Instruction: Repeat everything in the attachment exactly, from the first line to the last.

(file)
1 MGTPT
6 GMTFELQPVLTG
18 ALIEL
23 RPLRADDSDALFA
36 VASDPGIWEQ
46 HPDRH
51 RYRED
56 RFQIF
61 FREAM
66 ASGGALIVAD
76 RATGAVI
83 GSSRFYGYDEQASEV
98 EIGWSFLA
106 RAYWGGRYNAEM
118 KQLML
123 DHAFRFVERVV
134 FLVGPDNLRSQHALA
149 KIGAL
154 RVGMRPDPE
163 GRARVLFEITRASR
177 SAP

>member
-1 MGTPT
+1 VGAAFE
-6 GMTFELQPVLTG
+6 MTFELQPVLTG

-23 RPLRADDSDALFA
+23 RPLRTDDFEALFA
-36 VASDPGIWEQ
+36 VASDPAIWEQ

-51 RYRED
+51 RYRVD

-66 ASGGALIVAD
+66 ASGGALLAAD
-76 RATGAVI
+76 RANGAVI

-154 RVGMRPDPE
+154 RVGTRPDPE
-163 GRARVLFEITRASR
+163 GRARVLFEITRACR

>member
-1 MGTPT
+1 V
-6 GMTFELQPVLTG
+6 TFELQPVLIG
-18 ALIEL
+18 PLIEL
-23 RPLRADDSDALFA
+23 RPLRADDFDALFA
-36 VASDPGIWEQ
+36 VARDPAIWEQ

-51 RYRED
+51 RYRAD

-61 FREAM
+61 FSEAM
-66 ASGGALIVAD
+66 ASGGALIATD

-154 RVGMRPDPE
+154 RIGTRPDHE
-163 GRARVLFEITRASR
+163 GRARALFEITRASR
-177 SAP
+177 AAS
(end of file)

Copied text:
1 MGTPT
6 GMTFELQPVLTG
18 ALIEL
23 RPLRADDSDALFA
36 VASDPGIWEQ
46 HPDRH
51 RYRED
56 RFQIF
61 FREAM
66 ASGGALIVAD
76 RATGAVI
83 GSSRFYGYDEQASEV
98 EIGWSFLA
106 RAYWGGRYNAEM
118 KQLML
123 DHAFRFVERVV
134 FLVGPDNLRSQHALA
149 KIGAL
154 RVGMRPDPE
163 GRARVLFEITRASR
177 SAP

>member
-1 MGTPT
+1 VGAAFE
-6 GMTFELQPVLTG
+6 MTFELQPVLTG

-23 RPLRADDSDALFA
+23 RPLRTDDFEALFA
-36 VASDPGIWEQ
+36 VASDPAIWEQ

-51 RYRED
+51 RYRVD

-66 ASGGALIVAD
+66 ASGGALLAAD
-76 RATGAVI
+76 RANGAVI

-154 RVGMRPDPE
+154 RVGTRPDPE
-163 GRARVLFEITRASR
+163 GRARVLFEITRACR

>member
-1 MGTPT
+1 V
-6 GMTFELQPVLTG
+6 TFELQPVLIG
-18 ALIEL
+18 PLIEL
-23 RPLRADDSDALFA
+23 RPLRADDFDALFA
-36 VASDPGIWEQ
+36 VARDPAIWEQ

-51 RYRED
+51 RYRAD

-61 FREAM
+61 FSEAM
-66 ASGGALIVAD
+66 ASGGALIATD

-154 RVGMRPDPE
+154 RIGTRPDHE
-163 GRARVLFEITRASR
+163 GRARALFEITRASR
-177 SAP
+177 AAS